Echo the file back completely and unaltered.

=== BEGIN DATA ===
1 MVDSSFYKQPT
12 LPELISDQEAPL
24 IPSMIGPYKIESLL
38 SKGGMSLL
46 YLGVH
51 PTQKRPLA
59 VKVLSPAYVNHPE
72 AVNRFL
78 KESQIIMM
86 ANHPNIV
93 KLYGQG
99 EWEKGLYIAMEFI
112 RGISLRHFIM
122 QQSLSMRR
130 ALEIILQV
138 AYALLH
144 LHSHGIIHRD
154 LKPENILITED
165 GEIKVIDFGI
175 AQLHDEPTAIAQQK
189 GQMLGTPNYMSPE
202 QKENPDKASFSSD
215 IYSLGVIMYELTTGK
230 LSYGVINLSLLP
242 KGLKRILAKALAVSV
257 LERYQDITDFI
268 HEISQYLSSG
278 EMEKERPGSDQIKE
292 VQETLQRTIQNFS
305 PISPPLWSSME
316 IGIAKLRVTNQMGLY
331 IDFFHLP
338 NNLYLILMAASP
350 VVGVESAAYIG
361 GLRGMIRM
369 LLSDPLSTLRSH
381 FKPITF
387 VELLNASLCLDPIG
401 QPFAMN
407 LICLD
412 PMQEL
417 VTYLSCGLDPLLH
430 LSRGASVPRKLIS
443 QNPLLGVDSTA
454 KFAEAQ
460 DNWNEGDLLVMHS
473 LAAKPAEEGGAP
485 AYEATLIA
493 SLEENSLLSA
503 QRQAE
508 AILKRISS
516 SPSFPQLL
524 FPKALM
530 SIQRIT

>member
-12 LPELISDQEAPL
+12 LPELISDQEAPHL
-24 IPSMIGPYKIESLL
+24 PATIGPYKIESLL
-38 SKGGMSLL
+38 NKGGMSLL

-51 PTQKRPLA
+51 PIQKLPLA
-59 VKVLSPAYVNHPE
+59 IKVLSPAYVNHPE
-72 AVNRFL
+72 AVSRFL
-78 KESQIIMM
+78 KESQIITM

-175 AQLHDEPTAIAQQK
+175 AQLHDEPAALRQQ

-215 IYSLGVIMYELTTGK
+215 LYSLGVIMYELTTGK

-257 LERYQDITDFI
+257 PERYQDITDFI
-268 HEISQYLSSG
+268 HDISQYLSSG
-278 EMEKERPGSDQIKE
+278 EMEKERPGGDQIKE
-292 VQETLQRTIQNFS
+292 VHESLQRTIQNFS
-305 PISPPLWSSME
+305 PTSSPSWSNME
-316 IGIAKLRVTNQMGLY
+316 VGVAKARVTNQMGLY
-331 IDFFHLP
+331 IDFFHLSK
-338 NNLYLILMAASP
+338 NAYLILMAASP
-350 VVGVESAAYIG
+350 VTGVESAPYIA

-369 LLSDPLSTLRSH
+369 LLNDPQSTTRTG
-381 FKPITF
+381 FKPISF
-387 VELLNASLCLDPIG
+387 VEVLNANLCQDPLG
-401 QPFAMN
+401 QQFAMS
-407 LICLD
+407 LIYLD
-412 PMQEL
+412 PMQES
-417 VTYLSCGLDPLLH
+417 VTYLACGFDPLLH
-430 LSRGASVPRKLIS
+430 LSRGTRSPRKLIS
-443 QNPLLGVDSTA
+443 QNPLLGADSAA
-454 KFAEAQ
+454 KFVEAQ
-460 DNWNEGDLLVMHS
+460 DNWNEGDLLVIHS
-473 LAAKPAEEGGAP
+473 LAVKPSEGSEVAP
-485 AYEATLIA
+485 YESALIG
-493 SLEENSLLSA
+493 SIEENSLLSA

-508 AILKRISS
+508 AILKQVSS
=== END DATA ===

1 MVDSSFYKQPT
12 LPELISDQEAPL
24 IPSMIGPYKIESLL
38 SKGGMSLL
46 YLGVH
51 PTQKRPLA
59 VKVLSPAYVNHPE
72 AVNRFL
78 KESQIIMM
86 ANHPNIV
93 KLYGQG
99 EWEKGLYIAMEFI
112 RGISLRHFIM
122 QQSLSMRR
130 ALEIILQV
138 AYALLH
144 LHSHGIIHRD
154 LKPENILITED
165 GEIKVIDFGI
175 AQLHDEPTAIAQQK
189 GQMLGTPNYMSPE
202 QKENPDKASFSSD
215 IYSLGVIMYELTTGK
230 LSYGVINLSLLP
242 KGLKRILAKALAVSV
257 LERYQDITDFI
268 HEISQYLSSG
278 EMEKERPGSDQIKE
292 VQETLQRTIQNFS
305 PISPPLWSSME
316 IGIAKLRVTNQMGLY
331 IDFFHLP
338 NNLYLILMAASP
350 VVGVESAAYIG
361 GLRGMIRM
369 LLSDPLSTLRSH
381 FKPITF
387 VELLNASLCLDPIG
401 QPFAMN
407 LICLD
412 PMQEL
417 VTYLSCGLDPLLH
430 LSRGASVPRKLIS
443 QNPLLGVDSTA
454 KFAEAQ
460 DNWNEGDLLVMHS
473 LAAKPAEEGGAP
485 AYEATLIA
493 SLEENSLLSA
503 QRQAE
508 AILKRISS
516 SPSFPQLL
524 FPKALM
530 SIQRIT

>member
-12 LPELISDQEAPL
+12 LPELISDQEAPHL
-24 IPSMIGPYKIESLL
+24 PATIGPYKIESLL
-38 SKGGMSLL
+38 NKGGMSLL

-51 PTQKRPLA
+51 PIQKLPLA
-59 VKVLSPAYVNHPE
+59 IKVLSPAYVNHPE
-72 AVNRFL
+72 AVSRFL
-78 KESQIIMM
+78 KESQIITM

-175 AQLHDEPTAIAQQK
+175 AQLHDEPAALRQQ

-215 IYSLGVIMYELTTGK
+215 LYSLGVIMYELTTGK

-257 LERYQDITDFI
+257 PERYQDITDFI
-268 HEISQYLSSG
+268 HDISQYLSSG
-278 EMEKERPGSDQIKE
+278 EMEKERPGGDQIKE
-292 VQETLQRTIQNFS
+292 VHESLQRTIQNFS
-305 PISPPLWSSME
+305 PTSSPSWSNME
-316 IGIAKLRVTNQMGLY
+316 VGVAKARVTNQMGLY
-331 IDFFHLP
+331 IDFFHLSK
-338 NNLYLILMAASP
+338 NAYLILMAASP
-350 VVGVESAAYIG
+350 VTGVESAPYIA

-369 LLSDPLSTLRSH
+369 LLNDPQSTTRTG
-381 FKPITF
+381 FKPISF
-387 VELLNASLCLDPIG
+387 VEVLNANLCQDPLG
-401 QPFAMN
+401 QQFAMS
-407 LICLD
+407 LIYLD
-412 PMQEL
+412 PMQES
-417 VTYLSCGLDPLLH
+417 VTYLACGFDPLLH
-430 LSRGASVPRKLIS
+430 LSRGTRSPRKLIS
-443 QNPLLGVDSTA
+443 QNPLLGADSAA
-454 KFAEAQ
+454 KFVEAQ
-460 DNWNEGDLLVMHS
+460 DNWNEGDLLVIHS
-473 LAAKPAEEGGAP
+473 LAVKPSEGSEVAP
-485 AYEATLIA
+485 YESALIG
-493 SLEENSLLSA
+493 SIEENSLLSA

-508 AILKRISS
+508 AILKQVSS